MONTEREY — Pure Water Monterey, the Monterey Peninsula’s recycled potable water project, was one of 11 projects receiving a national award for outstanding engineering achievement — a project heralded as a key part of the state’s portfolio of water supply projects.
“To be recognized alongside high-profile national projects is truly a great honor,” said Mary Ann Carbone, the chair of Monterey One Water’s board of directors and the mayor of Sand City, in a news release.
The Oct. 25 award was from the American Society of Civil Engineers, which has been recognizing nationwide projects with its Outstanding Civil Engineering Achievement award for the past six decades. Pure Water Monterey, the first such project in Northern California, was the only project in the state to receive the award.
“This prestigious award honors the project that best illustrates superior civil engineering skills and represents a significant contribution to civil engineering progress and society,” reads a description of the awards on the Society of Civil Engineers’ website.
The engineer of record is Todd Reynolds of Kennedy/Jenks Consultants Inc., which has offices in Santa Clara and San Francisco.
The Pure Water Monterey project itself is described by the engineers’ group as a $130 million groundwater replenishment program providing 3,500 acre feet a year of new water supply. The project includes new source water facilities, an advanced water purification facility, purified water conveyance and groundwater injection facilities.
“(Pure Water Monterey) is the first potable reuse project to purify unused municipal effluent, food industry wash water, agricultural drainage water and urban stormwater,” the award entry reads.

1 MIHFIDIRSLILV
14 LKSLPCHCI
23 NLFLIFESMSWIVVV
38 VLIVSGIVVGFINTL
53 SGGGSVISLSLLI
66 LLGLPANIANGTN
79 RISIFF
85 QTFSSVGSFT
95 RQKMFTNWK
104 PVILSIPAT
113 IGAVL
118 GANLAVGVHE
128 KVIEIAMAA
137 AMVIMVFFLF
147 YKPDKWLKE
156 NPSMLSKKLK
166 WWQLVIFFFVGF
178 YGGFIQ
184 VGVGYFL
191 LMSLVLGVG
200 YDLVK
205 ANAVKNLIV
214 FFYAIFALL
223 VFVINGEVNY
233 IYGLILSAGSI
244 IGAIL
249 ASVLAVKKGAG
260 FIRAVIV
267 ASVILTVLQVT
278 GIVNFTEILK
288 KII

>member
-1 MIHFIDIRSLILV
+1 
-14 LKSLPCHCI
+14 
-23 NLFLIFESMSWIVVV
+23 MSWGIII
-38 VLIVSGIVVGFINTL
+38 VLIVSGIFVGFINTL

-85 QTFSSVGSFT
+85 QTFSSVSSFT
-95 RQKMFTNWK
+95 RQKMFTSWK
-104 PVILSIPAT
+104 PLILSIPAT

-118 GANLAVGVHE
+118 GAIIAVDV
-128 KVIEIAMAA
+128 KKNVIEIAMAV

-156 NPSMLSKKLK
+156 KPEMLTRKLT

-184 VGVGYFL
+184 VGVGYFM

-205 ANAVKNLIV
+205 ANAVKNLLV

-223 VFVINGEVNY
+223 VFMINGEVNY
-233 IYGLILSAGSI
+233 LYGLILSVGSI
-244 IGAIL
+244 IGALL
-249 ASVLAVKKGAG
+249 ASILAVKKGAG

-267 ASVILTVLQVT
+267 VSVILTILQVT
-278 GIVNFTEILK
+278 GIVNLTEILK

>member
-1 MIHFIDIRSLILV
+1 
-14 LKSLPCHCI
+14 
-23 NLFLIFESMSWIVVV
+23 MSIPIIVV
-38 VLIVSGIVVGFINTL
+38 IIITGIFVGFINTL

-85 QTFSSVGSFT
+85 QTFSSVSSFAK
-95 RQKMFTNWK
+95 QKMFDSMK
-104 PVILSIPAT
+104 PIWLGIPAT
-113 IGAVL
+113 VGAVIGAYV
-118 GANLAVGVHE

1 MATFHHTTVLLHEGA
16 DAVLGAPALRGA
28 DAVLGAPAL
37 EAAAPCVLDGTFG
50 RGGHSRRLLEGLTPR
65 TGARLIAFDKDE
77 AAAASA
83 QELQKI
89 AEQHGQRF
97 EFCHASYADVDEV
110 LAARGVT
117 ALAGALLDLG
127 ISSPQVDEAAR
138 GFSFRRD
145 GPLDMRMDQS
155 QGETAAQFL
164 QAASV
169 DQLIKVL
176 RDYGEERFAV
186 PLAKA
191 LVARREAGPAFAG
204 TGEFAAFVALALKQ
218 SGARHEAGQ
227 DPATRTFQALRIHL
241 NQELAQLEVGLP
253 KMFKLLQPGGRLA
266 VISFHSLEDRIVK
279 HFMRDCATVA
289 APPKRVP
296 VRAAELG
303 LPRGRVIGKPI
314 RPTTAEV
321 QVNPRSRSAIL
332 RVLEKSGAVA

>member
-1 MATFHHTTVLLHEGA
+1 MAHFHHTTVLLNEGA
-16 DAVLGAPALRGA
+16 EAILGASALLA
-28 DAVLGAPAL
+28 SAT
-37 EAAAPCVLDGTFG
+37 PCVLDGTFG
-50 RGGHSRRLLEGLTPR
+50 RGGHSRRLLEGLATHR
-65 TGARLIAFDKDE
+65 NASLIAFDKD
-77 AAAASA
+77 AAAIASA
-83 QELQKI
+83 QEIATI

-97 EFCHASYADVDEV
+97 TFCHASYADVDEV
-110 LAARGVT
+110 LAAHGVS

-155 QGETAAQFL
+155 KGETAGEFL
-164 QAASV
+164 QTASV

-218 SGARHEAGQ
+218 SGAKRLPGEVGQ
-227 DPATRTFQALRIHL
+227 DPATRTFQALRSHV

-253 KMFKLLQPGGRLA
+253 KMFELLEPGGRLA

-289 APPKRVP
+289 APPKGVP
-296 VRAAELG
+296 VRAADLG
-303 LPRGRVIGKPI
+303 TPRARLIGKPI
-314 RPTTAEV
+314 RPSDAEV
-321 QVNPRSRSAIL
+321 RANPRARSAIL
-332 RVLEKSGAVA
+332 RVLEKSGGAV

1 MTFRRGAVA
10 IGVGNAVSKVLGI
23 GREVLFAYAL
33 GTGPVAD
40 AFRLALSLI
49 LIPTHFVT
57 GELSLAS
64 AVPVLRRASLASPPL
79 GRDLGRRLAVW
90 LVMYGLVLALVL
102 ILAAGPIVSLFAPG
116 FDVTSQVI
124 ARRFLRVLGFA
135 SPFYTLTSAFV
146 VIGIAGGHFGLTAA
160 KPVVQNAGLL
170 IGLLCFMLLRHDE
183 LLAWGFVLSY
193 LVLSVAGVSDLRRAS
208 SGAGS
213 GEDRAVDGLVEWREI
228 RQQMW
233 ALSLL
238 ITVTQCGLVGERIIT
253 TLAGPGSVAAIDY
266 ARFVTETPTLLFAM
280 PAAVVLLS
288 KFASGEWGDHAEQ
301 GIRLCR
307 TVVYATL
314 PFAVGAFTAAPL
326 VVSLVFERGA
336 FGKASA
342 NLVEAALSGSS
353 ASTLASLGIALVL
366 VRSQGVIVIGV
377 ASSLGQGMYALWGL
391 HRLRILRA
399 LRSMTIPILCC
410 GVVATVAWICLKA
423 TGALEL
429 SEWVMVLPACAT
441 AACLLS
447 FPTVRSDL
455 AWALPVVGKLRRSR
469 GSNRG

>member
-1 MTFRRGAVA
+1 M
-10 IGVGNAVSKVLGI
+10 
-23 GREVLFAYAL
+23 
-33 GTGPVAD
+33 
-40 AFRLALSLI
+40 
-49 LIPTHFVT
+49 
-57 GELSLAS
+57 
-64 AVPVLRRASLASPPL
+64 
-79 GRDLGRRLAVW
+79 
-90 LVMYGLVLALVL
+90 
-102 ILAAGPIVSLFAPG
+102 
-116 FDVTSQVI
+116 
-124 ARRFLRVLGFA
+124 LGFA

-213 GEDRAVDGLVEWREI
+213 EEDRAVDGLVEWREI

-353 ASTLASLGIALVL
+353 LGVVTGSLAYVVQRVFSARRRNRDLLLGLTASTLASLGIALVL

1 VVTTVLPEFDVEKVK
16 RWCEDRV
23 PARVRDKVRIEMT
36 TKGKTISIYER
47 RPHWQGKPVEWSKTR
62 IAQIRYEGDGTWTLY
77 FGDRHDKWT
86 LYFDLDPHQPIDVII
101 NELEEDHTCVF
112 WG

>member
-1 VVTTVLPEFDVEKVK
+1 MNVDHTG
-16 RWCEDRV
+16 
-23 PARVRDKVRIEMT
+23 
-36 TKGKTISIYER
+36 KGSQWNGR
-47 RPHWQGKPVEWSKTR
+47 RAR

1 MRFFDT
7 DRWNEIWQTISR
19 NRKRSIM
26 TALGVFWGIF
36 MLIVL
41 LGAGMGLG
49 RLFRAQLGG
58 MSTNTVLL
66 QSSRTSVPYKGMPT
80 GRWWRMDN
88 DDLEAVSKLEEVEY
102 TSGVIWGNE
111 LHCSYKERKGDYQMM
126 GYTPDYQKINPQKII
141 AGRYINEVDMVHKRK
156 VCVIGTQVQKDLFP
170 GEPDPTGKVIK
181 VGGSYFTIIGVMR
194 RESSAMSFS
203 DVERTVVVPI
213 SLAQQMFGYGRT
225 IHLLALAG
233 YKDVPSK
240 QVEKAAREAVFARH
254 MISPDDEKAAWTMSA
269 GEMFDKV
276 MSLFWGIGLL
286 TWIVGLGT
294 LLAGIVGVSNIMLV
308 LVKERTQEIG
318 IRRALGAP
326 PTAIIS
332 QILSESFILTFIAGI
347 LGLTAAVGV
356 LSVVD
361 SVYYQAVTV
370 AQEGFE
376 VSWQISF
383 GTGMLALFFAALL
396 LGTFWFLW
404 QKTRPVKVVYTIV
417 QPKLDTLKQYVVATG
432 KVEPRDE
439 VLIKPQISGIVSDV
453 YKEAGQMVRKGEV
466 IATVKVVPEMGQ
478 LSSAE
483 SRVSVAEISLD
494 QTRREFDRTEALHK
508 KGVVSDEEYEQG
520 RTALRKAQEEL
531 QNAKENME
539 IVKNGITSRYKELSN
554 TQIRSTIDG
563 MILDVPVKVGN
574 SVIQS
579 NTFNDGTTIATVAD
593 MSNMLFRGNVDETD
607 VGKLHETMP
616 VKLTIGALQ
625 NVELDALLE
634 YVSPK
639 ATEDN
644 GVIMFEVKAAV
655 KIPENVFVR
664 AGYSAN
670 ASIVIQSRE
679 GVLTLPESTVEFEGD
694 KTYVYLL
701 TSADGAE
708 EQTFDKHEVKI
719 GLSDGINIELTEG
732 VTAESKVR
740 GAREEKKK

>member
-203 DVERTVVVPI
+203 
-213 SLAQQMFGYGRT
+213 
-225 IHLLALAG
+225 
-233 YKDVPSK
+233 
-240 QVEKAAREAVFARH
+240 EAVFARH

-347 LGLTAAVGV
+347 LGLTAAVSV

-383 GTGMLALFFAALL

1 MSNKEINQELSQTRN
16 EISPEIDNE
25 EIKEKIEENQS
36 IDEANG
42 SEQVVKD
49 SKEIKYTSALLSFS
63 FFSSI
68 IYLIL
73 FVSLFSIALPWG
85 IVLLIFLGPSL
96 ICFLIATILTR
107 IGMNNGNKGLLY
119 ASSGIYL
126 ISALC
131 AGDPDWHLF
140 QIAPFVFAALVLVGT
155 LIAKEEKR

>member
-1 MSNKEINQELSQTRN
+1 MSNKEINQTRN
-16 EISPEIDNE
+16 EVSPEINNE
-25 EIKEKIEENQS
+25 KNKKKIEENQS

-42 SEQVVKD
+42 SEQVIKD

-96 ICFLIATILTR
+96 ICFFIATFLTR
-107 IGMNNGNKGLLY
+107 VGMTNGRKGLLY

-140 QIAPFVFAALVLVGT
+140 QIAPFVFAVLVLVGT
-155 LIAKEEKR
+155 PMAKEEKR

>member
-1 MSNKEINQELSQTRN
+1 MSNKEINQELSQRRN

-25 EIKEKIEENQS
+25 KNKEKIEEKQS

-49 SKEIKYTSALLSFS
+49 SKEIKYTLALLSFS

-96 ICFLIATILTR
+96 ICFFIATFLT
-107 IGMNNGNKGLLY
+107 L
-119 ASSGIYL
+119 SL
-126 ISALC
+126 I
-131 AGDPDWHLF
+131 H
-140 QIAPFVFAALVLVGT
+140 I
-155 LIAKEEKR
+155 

Christopher Stevens, the assistant deputy director of the finance division of the State Water Quality Control Board, also called the Water Boards, said on Wednesday that the type of project like Pure Water Monterey is increasingly becoming an important part of the state’s portfolio of water projects.
Pure Water Monterey is called an indirect potable water project because it takes as its source water effluent, agricultural runoff and stormwater and runs it through a state-of-the-art advanced purification system and then injects it down through underground strata.
As the water meanders down through layers of sand and rock into the Seaside Groundwater Basin it becomes no different from freshwater pumped into households. It is then pumped out and distributed to water users along the Peninsula.
Stevens noted that the Water Boards is working on a new set of regulations that in the future will govern purification systems that can take wastewater and purify it to such a high degree that it can be pumped directly into households. This type of recycled supply is called direct potable water.
These types of projects that are designed to offset over-drafted aquifers in the state are continuing to gain momentum. Stevens’ division covers a portion of the cost to construct recycling facilities statewide.
“Our Legislature and regulatory agencies have prioritized recycled water policies to help increase its use statewide,” wrote Jennifer West, the managing director of WateResue, a nonprofit trade association that promotes water recycling, in an article for CalMatters.
“The state uses approximately 728,000 acre-feet a year in recycled water, but this amount is expected to at least double in coming years, primarily due to the expansion of ‘potable reuse,’ that is, using treated wastewater for drinking water,” she wrote.
One such project the state is helping to fund is Pure Water Soquel in Santa Cruz County. The state has determined that the Mid-County Groundwater Basin that provides water to residents in Soquel, Aptos and a portion of Capitola is critically over-drafted. So the Soquel Creek Water District is constructing a facility similar to Pure Water Monterey, which is expected to come online in 2024.